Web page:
Oas his hairdressing career began in a mall salon at the age of 16, Sergio Morales’ epiphany that led, almost 30 years later, to his low-key second-floor lair in Montrose began by an article in W Magazine. It described Madonna’s dislike of her favorite stylist’s bustling hair salon. Avoiding the melee of the living room, she followed him up to the third floor for more privacy, even if it meant washing her hair in the kitchen sink.
“It spoke to me at the time,” Morales says as we sit down at an antique table in the back of his living room, tucked above Paulie’s on Westheimer. “I want to do this,” I said. I want it to be really private. . . That’s why not having a sign really worked for us because there won’t be a ton of people here.
Some might say that Morales took this notion to the extreme. The lounge, Volume Social Club, has no sign. Only a lavender door reveals the art-filled staircase entrance to the living room where Morales and co-owner Xandro Canales hold court with a social Brahmin crowd.
“We run it like a pop-up restaurant in New York,” jokes Morales. “It’s like 1834 Westheimer with the lavender door. Reservations 100% required.”
The stylist’s journey from Visible Changes in First Colony Mall to her own salon began at Urban Retreat, which at the time was the pinnacle of pampering for leading Houston ladies. The in-house chef, valets, bevy of services and gilded gift bar rattled the 18-year-old’s sensibilities.
“A chef, you’re kidding,” he recalls. The year was 1999, the same year Urban Retreat sold $3 million in Christmas gift cards, and Morales was hired as an assistant to none other than uber stylist Ceron.
There couldn’t have been a better upbringing for Morales.
Go to the school of Céron
It was Ceron who had to explain to the uninitiated teenage stylist that the scars he saw around the hairline and behind clients’ ears weren’t some sort of cult ritual but signs of a facelift. It was also Ceron who introduced Morales to the delights of client management, such as preventing two antagonistic blondes from being in the salon at the same time.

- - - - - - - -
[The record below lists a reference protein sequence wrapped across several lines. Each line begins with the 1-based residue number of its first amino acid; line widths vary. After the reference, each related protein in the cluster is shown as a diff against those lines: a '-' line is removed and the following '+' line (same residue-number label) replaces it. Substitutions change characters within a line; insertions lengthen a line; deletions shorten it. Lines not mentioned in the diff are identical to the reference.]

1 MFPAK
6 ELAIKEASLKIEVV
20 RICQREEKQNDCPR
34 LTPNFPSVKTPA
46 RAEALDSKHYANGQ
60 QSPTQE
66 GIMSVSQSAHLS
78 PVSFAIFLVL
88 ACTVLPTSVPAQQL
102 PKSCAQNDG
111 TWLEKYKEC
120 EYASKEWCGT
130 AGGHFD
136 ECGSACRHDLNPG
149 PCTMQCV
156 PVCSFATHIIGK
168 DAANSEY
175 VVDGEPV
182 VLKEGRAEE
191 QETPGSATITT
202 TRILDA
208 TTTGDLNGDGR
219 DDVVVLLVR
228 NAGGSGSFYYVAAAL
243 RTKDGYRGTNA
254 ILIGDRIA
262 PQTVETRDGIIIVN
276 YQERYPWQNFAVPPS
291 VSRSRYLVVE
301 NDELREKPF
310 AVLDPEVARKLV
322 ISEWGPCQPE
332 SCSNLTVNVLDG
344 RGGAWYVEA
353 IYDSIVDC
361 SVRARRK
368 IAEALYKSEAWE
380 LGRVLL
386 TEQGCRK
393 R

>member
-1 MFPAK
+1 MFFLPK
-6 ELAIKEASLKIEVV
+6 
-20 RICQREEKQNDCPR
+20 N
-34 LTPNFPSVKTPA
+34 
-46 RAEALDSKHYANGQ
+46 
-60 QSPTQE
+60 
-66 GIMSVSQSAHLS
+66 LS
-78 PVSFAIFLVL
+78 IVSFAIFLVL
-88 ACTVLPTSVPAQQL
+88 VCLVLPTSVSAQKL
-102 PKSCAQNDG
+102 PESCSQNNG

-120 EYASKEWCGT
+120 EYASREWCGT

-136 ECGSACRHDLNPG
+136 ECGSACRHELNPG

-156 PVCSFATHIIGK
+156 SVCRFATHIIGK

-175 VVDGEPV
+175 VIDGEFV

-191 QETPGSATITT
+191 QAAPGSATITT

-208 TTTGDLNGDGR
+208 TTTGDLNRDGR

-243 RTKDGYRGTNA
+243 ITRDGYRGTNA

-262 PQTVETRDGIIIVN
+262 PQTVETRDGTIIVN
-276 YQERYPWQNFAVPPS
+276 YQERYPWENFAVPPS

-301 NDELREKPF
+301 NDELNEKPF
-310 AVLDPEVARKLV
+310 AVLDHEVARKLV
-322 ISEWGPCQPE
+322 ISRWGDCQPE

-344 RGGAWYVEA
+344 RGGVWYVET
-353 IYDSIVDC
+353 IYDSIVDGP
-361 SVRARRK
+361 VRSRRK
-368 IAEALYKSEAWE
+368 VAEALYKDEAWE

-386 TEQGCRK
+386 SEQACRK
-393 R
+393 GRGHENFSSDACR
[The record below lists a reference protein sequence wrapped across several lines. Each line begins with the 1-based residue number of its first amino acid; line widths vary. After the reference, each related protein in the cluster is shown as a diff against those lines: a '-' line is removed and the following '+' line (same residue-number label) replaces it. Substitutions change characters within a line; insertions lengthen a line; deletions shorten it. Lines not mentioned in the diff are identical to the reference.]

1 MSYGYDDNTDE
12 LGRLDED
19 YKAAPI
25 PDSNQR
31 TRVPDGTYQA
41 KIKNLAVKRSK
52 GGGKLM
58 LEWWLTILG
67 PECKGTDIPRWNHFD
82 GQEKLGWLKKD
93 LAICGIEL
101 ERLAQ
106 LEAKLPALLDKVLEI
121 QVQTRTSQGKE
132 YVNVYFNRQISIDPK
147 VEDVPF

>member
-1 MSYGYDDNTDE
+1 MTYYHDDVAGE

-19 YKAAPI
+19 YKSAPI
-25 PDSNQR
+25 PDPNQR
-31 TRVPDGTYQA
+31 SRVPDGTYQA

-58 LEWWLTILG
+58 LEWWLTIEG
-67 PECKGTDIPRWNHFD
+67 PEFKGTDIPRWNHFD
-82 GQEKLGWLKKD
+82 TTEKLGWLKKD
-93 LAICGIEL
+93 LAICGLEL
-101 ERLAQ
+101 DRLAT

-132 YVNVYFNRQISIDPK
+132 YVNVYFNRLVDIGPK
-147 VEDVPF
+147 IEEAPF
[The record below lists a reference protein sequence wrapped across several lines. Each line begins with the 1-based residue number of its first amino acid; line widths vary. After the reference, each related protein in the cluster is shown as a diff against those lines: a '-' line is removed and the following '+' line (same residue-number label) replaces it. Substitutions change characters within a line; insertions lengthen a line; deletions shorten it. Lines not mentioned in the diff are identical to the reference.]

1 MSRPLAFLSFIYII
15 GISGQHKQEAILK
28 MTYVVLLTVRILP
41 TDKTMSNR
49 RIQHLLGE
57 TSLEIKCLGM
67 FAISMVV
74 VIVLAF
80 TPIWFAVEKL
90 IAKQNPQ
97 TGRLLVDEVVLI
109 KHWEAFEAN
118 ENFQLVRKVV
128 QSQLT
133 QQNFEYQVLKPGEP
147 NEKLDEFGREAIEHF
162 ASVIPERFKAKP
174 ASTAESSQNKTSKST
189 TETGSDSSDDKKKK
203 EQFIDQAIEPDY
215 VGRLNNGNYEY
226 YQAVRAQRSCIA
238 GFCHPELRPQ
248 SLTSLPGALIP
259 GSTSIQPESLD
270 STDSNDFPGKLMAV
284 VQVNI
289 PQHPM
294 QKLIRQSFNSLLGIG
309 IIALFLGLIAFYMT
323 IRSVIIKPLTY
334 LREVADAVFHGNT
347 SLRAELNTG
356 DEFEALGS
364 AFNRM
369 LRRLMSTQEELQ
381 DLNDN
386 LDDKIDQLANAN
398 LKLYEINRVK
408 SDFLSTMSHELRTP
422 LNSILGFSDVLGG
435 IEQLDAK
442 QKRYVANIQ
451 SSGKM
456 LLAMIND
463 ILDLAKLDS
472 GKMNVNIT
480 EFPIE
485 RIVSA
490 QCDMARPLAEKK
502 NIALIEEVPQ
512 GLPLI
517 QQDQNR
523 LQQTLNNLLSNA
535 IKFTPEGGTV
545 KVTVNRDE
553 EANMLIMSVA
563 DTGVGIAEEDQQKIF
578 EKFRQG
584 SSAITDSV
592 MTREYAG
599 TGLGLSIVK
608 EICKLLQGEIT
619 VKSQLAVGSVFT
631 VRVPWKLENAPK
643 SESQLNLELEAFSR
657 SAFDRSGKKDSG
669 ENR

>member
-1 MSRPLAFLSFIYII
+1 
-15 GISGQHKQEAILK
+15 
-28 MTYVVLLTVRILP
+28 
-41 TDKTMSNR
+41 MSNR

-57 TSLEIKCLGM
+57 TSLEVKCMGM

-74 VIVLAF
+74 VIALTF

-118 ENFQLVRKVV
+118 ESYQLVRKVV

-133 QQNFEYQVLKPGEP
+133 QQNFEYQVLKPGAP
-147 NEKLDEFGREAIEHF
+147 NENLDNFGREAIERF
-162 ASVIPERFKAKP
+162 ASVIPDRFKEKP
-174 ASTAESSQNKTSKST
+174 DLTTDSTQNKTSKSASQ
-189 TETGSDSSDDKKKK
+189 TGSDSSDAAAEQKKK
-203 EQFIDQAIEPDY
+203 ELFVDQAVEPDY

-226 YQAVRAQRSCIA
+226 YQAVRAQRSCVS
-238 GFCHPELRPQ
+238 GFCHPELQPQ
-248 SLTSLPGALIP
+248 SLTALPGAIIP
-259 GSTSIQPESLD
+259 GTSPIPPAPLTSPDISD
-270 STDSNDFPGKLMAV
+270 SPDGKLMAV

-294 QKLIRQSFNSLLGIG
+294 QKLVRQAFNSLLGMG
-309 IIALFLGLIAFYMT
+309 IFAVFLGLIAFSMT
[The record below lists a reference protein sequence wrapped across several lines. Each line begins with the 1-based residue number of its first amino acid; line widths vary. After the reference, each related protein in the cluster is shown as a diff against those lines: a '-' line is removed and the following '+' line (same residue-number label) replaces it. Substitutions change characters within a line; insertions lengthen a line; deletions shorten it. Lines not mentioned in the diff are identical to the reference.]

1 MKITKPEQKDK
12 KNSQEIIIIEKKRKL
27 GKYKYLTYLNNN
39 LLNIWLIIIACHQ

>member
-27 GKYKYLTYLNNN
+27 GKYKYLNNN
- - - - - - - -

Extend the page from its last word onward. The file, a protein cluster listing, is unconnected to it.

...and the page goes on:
Once the young man had his wings, he left Houston for two years to work in New York. Upon Morales’ return, he joined Therapy Hair Studio, working with owners David Bamford and Luis Perez.
“These kids made me want to do more. They work hard. They play hard,” Morales says. “And they like to spend money.”
In 2014, he joined Ceron, working for six years at the Uptown Park site and expanding his customer base.
“I love Ceron Hair Studio but I knew it was time for a change,” he explains. “I love the guy and I loved working there. But it was time to go.
And when it was time to go, he fell back on this concept born years ago.
“I started at Visible Changes when salon malls were really cool. Then it got into big day spas. Then it went into hair studios,” Morales explains. “And I sincerely believe that the future of beauty becomes more private.”
Benefits of Volume Social Club
He and Canales opened Volume Social Club in March 2020, which meant an almost immediate closure due to COVID-19 safety protocols. Last June was the first full month of activity. As Morales suspected, the salon’s intimacy, while not small, has attracted female and male customers who prefer intimacy and serenity to buzz.
“We run it like a pop-up restaurant in New York. It’s like 1834 Westheimer with the lavender door. Reservations 100% required.” — hairstylist/owner Sergio Morales
“Honestly, I feel like I’m doing a better job here,” Morales said. “There’s no pressure to earn respect by the money you bring to the table. I can slow down and just focus on the art of what we do. It definitely worked for us.